On International Women’s Day this year, we were treated to a fascinating talk from A New Normal, a diversity and inclusion consultancy. Their session focused on bias in the workplace: what it involves, how it starts, and what we can do to challenge it. Trish Driver, Gigi Gordon, and Julie Martins were able to guide us through the intricacies of such a loaded topic and give us the tools to go away and begin addressing these issues in our own workplace.
A recurrent theme of their discussion was the idea that bias is not an evil trait, or something that needs to be treated with an air of negativity. It is, nevertheless, something that we need to challenge.
The word itself is often surrounded by a certain miasma – and people will naturally get defensive when accused of it. That’s why the speakers’ goal was to dispel some of that negativity, to make it less about finger-pointing and more about making things fair and equitable.
Our biases are based on our bubble, our life experiences, the things that made us who we are. At any given moment, our brains are bombarded with around 40 million pieces of information at any given moment. Of that, we can only consciously process around 40. We have a limited conscious processing capacity – like an inefficiently designed CPU – and so our brains evolved to do a lot of the work quickly and instinctually.
The fact that this bias serves a purpose, however, is why we need to be aware of it. It’s so unconscious as to be almost undetectable: even, and perhaps especially, by the person whose head it’s happening in.
Similar, but different
Another idea the speakers discussed that warrants repeating here is that diversity is not the same thing as inclusion – and that those who seek to work towards these ideals need to understand that difference.
The speakers explained how diversity is a state of difference: a wide variety of perspectives and life experiences existing in the same place. That is commendable, but alone it is not enough. Inclusion, on the other hand, is about bringing those perspectives into our teams and the work at hand – creating a richness of scope and understanding.
Furthermore, inclusion will never be the same as a mere lack of exclusion. Just because a person is not explicitly told they aren’t welcome in the workplace, that doesn’t mean that they’ll feel welcome.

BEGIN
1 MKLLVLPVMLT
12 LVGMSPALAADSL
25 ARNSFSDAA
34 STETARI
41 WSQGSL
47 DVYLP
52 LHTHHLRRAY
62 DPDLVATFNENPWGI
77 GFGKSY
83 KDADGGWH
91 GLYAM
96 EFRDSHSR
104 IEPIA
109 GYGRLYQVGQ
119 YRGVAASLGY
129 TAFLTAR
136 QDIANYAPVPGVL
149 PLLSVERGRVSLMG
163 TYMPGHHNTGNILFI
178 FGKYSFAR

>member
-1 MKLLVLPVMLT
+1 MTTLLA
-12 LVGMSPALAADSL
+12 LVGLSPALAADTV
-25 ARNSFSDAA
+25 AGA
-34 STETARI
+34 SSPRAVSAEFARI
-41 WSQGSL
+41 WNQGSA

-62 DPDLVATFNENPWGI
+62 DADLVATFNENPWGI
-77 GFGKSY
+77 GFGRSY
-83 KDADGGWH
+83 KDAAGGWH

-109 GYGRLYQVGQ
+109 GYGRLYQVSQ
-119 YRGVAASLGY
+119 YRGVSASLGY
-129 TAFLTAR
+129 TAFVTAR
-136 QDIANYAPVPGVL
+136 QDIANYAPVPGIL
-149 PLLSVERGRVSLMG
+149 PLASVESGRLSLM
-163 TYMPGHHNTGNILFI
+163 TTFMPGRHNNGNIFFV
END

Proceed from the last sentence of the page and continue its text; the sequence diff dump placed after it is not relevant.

For example, a Stonewall report revealed that 35% of LGBT staff have hidden their sexuality at work for fear of discrimination. This figure includes individuals who may have been out at university, and rises to 42% of black, Asian, and minority ethnic staff. If you’re underrepresented in the workplace, you need proactive inclusion to feel like you can fit in, like you belong.
Inclusive teams are not just better for wellbeing – they improve business outcomes too. According to Deloitte research, increases to individuals’ feelings of inclusion translates into a rise in perceived team performance (17%), decision-making quality (20%), and collaboration (29%).
Stop, think, and respond - don’t just react
Ultimately, the best first step in combating bias in our day-to-day working life is taking time. Take time before you make a snap decision. Take time when you instantly assume something about somebody. Take time, and a step back, and think about why we leap to the judgements that we do: benign or otherwise.
Calling out bias where we see it is important too. At NTT DATA we are proud to create inclusive spaces, and talks like our International Women’s Day session, that empower our employees to feel like they have the support to gently point out these situations. It’s about having the bravery to start a conversation, and the importance of having a culture that enables that.
You don’t have to be a bad person to experience unconscious bias. In fact, I’d go as far as to say that there isn’t a person alive today who has never assumed something about somebody else before meeting them. The key thing to remember is that it is what we do with this assumption that defines us.
I leave you with a favourite quote of Trish Driver, Founder of A New Normal: “You’re not responsible for your first thought – but you are responsible for your second one, and your first action.”